Meant to convey the futility of one man’s attempt to uphold the law, the repressed desires and anxieties in The Chase play like an interesting prologue to the onslaught of crime and hedonism of an earlier period in Bonnie & Clyde. In this film, it’s about the impossibility of controlling and containing violence, disorder and chaos always a hair’s breadth from unfurling.
Twilight Time presents this limited edition (3,000 units) in 2.35:1 high definition, and Oscar winning DP Joseph La Shelle’s Panavision frames are vibrant, allowing the film to feel well ahead of its time, an epic canvas of sprawling characters unable to see beyond their own incredibly limited desires and perspectives. TT features John Barry’s expressive score as an isolated track, and audio commentary from film historians Lem Dobbs, Julie Kirgo, and Nick Redman is also available.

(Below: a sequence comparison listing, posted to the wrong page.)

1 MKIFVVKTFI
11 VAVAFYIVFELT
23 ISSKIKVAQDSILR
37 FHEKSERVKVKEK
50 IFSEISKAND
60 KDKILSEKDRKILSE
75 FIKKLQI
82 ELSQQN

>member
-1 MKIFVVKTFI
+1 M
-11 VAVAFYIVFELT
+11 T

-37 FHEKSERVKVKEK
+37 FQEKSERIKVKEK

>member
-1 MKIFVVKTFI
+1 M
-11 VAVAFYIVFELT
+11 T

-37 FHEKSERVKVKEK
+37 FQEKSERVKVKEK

Considering the sprawling cast of distinctive characters and personalities, The Chase remains a compact exercise in control. For a film whose title promises and evokes a central staged course of action, Penn’s film is more about the thwarting of passion, violence, and other tendencies—which makes their effect more potent in several sequences where inhibitions are lowered and anarchy reigns. But it’s also a film featuring vehement performances from some of the finest actors across several generations.
Film Review: ★★★½/☆☆☆☆☆
Disc Review: ★★★½/☆☆☆☆☆